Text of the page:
DPC_Watchdog Violation When Using USB Hub/Extension Cable

I purchased an Acer Aspire M5-481PT-6644 Ultrabook about 5 months ago, but in the last 2 days I started getting the DPC_Watchdog_Violation when I try to use a USB hub/extension cable. Since the computer only has 2 USB ports, I was trying to use the cable so that I could have my phone, external hard drive and wireless mouse in use at once. I tried plugging them in several different ways and also tried with other equipment (printer, camera, etc) but each time it caused a reboot. 

Here is a link to the last 3 DMP files and MSinfo32 output: https://skydrive.live.com/redir?resid=CD94618F6C154482!175

Brand: Acer
OS: Windows 8 64-bit
RAM: 6.0 GB (5.82 GB usable)
Processor: Intel (R) Core (TM) i5-3337U CPU @ 1.80GHz

Any help is greatly appreciated. It is a brand new computer and I would love to have this issue resolved. Please let me know if any other info is needed.

Thank you!


The attached DMP files are all of the DPC_WATCHDOG_VIOLATION (133) bugcheck.

This bug check indicates that the DPC watchdog executed, either because it detected a single long-running deferred procedure call (DPC), or because the system spent a prolonged time at an interrupt request level (IRQL) of DISPATCH_LEVEL or above.

Given this is happening when you try and use a USB extension, it's possible there is a device driver conflict. Looking at your loaded modules list, I'm seeing a driver from 2005 - MRESP50a64.SYS
Sat Nov 19 03:14:28 2005.

This is the PCAUSA NDIS 5.0 SPR Protocol Driver. I would recommend seeing if an update is possible, and if not, uninstalling the software ASAP - http://www.pcausa.com/support/default.htm

If the above does not help, please enable Driver Verifier to look for further possible device driver conflicts:

Driver Verifier:

What is Driver Verifier?

Driver Verifier is included in Windows 8, 7, Windows Server 2008 R2, Windows Vista, Windows Server 2008, Windows 2000, Windows XP, and Windows Server 2003 to promote stability and reliability; you can use this tool to troubleshoot driver issues. Windows kernel-mode components can cause system corruption or system failures as a result of an improperly written driver, such as an earlier version of a Windows Driver Model (WDM) driver.

Essentially, if there's a 3rd party driver believed to be at issue, enabling Driver Verifier will help flush out the rogue driver if it detects a violation.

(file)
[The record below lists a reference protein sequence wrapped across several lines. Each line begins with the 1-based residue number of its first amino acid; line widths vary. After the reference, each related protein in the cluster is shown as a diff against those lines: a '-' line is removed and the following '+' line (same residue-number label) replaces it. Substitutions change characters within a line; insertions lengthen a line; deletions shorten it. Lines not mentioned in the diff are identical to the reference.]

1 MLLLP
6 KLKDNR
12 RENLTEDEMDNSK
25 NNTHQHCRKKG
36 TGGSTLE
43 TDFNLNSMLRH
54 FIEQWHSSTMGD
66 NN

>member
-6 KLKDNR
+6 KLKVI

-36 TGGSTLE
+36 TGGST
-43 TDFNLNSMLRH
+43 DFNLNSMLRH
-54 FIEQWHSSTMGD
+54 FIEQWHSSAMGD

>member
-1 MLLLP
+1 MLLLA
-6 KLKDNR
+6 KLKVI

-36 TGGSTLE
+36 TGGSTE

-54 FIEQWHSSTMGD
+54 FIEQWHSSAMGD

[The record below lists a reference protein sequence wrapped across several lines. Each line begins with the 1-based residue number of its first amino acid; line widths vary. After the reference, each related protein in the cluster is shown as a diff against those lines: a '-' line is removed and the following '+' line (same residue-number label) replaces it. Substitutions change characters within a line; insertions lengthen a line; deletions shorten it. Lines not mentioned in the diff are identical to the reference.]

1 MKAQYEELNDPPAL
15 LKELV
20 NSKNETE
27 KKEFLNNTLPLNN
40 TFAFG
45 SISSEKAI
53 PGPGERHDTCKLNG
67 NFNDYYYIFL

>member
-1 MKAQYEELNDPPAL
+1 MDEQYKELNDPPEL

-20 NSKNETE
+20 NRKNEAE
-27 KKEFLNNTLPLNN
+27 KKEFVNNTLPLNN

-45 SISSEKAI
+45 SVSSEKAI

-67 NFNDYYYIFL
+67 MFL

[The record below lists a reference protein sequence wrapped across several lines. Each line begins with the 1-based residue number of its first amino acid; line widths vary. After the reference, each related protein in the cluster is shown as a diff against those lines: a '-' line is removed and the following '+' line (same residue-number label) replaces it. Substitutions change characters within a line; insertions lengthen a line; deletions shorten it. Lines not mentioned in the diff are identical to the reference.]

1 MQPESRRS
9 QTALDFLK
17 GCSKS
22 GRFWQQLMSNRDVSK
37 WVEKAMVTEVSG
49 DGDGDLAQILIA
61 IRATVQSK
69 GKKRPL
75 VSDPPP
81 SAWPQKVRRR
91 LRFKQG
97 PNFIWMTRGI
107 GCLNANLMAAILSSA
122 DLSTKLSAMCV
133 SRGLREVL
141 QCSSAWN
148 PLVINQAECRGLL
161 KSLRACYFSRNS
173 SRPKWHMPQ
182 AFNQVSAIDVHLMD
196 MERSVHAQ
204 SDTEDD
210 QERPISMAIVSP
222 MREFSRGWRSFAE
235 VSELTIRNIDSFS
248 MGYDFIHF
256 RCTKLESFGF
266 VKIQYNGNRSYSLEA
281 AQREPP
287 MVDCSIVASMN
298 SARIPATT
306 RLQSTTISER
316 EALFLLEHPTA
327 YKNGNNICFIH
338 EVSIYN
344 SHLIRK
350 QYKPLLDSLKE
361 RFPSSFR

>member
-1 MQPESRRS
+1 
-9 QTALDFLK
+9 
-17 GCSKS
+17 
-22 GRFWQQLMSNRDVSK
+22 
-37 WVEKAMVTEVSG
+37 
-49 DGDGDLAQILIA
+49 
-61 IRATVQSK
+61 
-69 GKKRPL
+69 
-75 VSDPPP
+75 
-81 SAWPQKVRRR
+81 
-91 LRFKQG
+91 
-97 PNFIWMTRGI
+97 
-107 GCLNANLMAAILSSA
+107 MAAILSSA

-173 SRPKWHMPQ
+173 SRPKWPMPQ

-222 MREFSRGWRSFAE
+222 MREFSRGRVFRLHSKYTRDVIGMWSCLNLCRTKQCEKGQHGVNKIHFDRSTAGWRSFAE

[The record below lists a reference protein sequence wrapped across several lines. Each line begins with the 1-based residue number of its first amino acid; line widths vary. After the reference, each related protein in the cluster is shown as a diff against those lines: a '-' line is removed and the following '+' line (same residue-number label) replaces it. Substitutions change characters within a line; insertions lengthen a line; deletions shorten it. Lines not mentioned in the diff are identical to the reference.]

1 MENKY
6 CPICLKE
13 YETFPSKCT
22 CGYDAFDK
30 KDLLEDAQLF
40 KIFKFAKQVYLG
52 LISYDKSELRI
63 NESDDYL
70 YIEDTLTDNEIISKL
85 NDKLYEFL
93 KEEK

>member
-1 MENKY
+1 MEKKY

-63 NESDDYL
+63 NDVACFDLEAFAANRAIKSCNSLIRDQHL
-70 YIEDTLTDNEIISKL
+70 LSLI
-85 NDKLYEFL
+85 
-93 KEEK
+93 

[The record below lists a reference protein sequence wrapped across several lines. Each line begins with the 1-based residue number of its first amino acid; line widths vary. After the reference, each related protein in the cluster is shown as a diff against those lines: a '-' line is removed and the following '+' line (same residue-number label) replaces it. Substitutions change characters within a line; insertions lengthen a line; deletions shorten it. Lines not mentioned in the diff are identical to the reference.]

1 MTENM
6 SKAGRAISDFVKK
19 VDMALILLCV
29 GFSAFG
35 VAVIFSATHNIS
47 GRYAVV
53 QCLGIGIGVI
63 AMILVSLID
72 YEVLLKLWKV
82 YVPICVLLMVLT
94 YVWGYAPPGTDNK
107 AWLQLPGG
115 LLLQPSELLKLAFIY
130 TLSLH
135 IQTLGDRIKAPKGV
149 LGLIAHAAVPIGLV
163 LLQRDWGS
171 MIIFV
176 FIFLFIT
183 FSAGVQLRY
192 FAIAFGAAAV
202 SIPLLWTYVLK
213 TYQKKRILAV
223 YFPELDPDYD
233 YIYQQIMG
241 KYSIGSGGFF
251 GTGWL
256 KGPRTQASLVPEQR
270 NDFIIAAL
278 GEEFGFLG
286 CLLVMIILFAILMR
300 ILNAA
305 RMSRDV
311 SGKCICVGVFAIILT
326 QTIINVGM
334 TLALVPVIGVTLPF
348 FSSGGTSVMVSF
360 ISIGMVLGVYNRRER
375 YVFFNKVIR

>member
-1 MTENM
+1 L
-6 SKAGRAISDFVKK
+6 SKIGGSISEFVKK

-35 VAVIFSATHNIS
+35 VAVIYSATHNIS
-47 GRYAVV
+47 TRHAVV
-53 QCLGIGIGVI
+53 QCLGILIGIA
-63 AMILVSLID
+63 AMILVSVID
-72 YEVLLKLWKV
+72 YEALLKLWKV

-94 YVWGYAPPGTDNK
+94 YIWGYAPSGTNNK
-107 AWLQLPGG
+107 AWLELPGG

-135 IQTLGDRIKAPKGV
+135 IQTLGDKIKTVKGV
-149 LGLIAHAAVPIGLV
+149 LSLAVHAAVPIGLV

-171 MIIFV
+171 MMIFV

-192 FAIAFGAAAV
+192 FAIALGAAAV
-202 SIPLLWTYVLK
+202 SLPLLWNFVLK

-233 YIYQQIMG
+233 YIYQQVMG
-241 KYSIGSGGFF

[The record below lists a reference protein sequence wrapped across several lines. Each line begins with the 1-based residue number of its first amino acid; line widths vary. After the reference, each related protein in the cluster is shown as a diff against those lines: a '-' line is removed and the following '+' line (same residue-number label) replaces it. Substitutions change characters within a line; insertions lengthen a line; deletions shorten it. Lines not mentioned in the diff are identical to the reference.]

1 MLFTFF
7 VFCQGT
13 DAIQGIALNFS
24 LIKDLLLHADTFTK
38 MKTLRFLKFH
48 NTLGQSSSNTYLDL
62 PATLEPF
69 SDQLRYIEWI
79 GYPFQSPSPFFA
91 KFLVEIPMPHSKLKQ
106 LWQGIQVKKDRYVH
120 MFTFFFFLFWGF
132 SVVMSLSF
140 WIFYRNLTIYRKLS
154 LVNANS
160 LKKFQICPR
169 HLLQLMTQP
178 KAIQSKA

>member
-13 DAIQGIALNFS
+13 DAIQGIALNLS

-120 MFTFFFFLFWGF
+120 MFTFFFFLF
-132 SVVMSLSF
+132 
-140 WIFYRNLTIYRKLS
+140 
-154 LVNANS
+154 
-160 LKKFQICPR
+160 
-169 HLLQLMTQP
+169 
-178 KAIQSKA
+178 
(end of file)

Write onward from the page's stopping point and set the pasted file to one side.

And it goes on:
Before enabling Driver Verifier, it is recommended to create a System Restore Point:

Vista - START | type rstrui - create a restore point
Windows 7 - START | type create | select "Create a Restore Point"
Windows 8 - http://www.eightforums.com/tutorials/4690-restore-point-create-windows-8-a.html

How to enable Driver Verifier:

Start > type "verifier" without the quotes > Select the following options -

1. Select - "Create custom settings (for code developers)"
2. Select - "Select individual settings from a full list"
3. Check the following boxes -
- Special Pool
- Pool Tracking
- Force IRQL Checking
- Deadlock Detection
- Security Checks (Windows 7)
- Concurrentcy Stress Test (Windows 8)
- DDI compliance checking (Windows 8)
- Miscellaneous Checks
4. Select  - "Select driver names from a list"
5. Click on the "Provider" tab. This will sort all of the drivers by the provider.
6. Check EVERY box that is [B]NOT[/B] provided by Microsoft / Microsoft Corporation.
7. Click on Finish.
 8.    Restart.

Important information regarding Driver Verifier:

- If Driver Verifier finds a violation, the system will BSOD.

- After enabling Driver Verifier and restarting the system, depending on the culprit, if for example the driver is on start-up, you may not be able to get back into normal Windows because Driver Verifier will flag it, and as stated above, that will cause / force a BSOD.

If this happens, do not panic, do the following:

- Boot into Safe Mode by repeatedly tapping the F8 key during boot-up.

- Once in Safe Mode - Start > type "system restore" without the quotes.

- Choose the restore point you created earlier.
If you did not set up a restore point, do not worry, you can still disable Driver Verifier to get back into normal Windows:

- Start > Search > type "cmd" without the quotes.

- To turn off Driver Verifier, type in cmd "verifier /reset" without the quotes.
・    Restart and boot into normal Windows.

How long should I keep Driver Verifier enabled for?

It varies, many experts and analysts have different recommendations. Personally, I recommend keeping it enabled for at least 24 hours. If you don't BSOD by then, disable Driver Verifier.

My system BSOD'd, where can I find the crash dumps?

They will be located in %systemroot%\Minidump

Any other questions can most likely be answered by this article:


Debugger/Reverse Engineer.

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Question Info

Last updated March 24, 2018 Views 243 Applies to: